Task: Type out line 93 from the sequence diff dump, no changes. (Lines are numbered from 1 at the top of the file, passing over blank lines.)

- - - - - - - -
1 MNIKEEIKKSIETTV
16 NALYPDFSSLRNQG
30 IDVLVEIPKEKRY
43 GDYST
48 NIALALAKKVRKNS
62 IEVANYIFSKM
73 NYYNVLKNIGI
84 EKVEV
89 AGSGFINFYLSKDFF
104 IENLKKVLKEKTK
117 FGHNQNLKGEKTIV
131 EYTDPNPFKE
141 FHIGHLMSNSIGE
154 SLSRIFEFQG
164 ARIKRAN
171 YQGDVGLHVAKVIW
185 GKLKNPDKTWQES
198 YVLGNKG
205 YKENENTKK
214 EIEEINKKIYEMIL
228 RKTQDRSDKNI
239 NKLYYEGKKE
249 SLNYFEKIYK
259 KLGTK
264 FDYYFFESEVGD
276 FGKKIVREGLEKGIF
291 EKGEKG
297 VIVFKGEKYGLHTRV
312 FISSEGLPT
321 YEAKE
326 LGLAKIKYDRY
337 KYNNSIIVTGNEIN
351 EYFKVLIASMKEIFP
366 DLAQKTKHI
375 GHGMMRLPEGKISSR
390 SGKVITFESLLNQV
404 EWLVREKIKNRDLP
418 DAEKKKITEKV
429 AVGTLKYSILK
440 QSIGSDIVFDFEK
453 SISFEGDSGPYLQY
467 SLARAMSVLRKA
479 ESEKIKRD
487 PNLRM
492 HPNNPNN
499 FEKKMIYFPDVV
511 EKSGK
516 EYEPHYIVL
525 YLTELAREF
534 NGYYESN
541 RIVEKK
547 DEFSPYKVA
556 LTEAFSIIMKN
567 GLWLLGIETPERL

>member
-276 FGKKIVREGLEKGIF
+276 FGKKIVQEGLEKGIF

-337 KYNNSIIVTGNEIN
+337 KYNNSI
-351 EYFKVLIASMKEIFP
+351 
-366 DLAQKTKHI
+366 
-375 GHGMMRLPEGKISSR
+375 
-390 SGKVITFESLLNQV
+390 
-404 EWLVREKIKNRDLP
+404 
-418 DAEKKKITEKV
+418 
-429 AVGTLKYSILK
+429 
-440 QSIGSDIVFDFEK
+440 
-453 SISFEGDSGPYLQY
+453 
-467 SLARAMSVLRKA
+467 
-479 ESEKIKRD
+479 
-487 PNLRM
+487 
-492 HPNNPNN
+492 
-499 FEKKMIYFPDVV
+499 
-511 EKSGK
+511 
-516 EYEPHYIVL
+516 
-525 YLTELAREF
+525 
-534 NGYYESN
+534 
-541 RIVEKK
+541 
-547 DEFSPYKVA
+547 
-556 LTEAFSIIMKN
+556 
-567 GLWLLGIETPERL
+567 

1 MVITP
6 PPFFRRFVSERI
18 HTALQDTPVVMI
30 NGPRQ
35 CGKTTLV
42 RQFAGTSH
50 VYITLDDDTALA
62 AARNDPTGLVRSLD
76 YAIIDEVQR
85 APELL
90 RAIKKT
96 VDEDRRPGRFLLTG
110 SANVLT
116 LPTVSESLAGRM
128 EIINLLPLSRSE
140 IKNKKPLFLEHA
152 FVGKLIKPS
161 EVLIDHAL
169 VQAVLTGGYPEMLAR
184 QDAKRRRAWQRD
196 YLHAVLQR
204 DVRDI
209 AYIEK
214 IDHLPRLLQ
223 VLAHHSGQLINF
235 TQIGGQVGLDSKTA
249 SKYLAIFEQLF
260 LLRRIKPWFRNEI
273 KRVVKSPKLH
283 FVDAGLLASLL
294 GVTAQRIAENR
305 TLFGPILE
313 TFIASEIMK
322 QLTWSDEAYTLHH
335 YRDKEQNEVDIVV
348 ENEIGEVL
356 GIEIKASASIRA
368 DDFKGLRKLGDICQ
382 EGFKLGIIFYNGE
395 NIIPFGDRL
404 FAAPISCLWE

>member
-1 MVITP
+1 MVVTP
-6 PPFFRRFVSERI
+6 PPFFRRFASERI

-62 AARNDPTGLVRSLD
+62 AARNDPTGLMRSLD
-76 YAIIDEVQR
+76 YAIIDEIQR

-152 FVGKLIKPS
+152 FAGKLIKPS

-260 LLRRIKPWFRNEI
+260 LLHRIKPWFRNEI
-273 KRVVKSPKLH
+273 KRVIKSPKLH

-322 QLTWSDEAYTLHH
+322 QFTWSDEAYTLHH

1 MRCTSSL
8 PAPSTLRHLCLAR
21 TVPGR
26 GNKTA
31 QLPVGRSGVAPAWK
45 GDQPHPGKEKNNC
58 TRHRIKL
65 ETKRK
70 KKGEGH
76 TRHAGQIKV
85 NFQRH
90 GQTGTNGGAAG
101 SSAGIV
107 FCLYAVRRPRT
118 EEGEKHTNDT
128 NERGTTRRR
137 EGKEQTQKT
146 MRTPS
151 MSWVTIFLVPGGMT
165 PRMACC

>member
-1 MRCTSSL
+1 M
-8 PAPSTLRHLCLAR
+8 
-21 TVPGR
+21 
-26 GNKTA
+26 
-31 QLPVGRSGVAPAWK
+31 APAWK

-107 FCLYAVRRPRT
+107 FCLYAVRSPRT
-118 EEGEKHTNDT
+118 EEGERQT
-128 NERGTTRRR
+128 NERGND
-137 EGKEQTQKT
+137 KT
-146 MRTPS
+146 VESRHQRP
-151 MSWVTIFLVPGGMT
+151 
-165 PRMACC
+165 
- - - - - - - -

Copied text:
+525 